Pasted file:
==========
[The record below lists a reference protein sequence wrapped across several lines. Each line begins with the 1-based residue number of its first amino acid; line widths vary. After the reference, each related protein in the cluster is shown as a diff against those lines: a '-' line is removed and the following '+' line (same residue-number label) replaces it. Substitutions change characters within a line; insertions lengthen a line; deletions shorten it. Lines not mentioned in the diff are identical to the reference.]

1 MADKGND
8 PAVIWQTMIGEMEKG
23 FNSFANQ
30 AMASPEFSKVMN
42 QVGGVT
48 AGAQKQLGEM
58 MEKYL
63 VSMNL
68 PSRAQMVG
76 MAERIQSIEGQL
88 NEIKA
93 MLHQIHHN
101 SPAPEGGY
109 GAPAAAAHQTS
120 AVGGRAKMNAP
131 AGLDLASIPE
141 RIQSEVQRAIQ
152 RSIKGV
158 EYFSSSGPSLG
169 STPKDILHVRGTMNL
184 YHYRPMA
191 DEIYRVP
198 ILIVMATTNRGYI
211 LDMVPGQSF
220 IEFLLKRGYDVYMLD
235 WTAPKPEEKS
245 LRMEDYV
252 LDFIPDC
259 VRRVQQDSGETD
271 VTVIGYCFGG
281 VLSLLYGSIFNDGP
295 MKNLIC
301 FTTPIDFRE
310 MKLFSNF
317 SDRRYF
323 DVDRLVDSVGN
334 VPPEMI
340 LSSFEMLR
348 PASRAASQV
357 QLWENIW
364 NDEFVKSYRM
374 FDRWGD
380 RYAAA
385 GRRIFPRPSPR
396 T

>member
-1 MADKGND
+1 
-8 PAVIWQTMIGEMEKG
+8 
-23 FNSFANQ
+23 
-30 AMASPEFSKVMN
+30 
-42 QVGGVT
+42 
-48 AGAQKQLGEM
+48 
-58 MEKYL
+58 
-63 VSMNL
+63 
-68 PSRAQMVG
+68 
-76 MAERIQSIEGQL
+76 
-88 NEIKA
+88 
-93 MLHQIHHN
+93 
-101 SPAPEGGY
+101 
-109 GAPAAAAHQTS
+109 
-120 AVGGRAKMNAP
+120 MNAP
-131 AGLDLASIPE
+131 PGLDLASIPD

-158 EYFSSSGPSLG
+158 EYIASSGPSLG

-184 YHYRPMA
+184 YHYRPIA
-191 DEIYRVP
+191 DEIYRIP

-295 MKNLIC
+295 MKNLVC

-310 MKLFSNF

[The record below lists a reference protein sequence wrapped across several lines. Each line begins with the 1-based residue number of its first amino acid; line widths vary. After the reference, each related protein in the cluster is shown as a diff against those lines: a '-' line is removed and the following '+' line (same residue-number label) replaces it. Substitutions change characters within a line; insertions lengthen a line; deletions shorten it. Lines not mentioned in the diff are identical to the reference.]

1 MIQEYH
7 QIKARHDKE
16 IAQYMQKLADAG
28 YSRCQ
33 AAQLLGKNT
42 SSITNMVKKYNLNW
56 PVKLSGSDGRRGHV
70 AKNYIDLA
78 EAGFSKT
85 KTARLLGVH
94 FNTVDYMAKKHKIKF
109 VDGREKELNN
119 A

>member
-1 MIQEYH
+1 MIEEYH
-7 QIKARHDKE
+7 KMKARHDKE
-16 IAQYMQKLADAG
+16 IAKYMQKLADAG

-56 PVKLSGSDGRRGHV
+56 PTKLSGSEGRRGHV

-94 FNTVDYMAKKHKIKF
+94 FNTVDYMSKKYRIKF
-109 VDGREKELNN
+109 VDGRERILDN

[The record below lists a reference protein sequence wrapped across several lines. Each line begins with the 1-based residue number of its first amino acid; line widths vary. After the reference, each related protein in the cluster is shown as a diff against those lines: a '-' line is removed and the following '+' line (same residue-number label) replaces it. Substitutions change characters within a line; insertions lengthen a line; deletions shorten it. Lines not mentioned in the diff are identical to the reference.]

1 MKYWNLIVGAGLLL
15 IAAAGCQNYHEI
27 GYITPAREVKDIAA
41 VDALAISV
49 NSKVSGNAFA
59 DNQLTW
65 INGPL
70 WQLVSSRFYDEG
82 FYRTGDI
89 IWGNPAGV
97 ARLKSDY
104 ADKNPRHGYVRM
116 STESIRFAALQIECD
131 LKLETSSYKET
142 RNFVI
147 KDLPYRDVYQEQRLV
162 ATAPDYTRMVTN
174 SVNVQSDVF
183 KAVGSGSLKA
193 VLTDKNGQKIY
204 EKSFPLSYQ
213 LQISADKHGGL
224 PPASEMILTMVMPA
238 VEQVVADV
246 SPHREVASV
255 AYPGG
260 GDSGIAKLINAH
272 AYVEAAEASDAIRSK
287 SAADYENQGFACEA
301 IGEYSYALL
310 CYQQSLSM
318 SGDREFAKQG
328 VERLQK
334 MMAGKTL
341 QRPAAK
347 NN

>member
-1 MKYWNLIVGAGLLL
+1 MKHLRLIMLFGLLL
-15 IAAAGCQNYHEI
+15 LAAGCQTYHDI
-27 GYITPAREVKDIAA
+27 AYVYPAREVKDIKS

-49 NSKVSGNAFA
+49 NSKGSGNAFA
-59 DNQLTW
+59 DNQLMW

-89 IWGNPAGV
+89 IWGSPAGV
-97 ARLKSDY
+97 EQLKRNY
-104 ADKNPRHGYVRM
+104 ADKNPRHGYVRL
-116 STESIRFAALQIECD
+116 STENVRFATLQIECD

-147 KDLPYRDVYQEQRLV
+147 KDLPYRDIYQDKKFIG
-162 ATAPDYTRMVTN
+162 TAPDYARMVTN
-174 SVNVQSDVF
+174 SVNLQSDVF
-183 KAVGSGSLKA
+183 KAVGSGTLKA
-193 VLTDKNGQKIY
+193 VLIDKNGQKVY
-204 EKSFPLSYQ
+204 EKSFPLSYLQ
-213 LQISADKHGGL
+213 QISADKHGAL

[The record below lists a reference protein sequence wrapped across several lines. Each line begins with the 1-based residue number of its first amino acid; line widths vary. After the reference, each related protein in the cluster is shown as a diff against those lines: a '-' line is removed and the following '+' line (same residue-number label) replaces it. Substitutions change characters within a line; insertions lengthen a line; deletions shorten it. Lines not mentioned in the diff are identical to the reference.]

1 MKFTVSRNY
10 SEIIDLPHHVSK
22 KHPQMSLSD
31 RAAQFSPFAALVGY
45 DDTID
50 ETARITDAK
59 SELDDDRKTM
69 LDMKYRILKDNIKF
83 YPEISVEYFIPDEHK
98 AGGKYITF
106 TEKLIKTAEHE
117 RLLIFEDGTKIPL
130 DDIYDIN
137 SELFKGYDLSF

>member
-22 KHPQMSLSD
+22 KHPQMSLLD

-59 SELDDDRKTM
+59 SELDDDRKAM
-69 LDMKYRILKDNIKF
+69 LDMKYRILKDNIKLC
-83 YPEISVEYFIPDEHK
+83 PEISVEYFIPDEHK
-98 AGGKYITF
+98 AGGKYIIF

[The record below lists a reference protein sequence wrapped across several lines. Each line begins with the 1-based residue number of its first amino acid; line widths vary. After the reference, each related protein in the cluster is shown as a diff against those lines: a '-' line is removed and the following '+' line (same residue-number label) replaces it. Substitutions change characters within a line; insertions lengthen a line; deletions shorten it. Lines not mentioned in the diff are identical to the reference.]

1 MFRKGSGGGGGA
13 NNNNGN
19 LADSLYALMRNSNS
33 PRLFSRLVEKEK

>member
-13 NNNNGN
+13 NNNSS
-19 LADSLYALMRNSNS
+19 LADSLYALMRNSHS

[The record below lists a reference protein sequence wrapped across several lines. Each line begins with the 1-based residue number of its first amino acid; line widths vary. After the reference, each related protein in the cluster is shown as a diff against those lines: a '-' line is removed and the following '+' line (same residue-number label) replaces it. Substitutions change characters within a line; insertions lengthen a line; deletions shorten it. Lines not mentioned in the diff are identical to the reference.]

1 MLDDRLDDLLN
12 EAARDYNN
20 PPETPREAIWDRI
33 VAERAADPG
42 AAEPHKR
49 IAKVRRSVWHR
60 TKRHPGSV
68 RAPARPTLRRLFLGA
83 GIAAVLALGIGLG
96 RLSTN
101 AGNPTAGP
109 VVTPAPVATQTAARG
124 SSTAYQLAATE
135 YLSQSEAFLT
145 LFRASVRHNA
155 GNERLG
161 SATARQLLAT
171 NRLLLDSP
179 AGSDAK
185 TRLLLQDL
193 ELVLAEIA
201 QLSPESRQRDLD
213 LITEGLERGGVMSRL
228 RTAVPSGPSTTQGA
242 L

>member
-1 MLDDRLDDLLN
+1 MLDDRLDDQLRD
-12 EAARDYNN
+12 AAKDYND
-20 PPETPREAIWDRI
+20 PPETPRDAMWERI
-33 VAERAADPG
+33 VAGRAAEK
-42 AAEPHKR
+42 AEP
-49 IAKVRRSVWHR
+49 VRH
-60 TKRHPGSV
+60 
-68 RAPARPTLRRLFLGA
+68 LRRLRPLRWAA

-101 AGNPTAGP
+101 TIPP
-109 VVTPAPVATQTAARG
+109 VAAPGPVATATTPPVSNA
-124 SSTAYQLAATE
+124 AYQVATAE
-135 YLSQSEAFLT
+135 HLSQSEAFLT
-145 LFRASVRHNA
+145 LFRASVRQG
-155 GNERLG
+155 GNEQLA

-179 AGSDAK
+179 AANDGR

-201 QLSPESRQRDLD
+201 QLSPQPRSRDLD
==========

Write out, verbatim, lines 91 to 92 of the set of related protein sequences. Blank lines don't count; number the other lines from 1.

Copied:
7 QIKARHDKE
16 IAQYMQKLADAG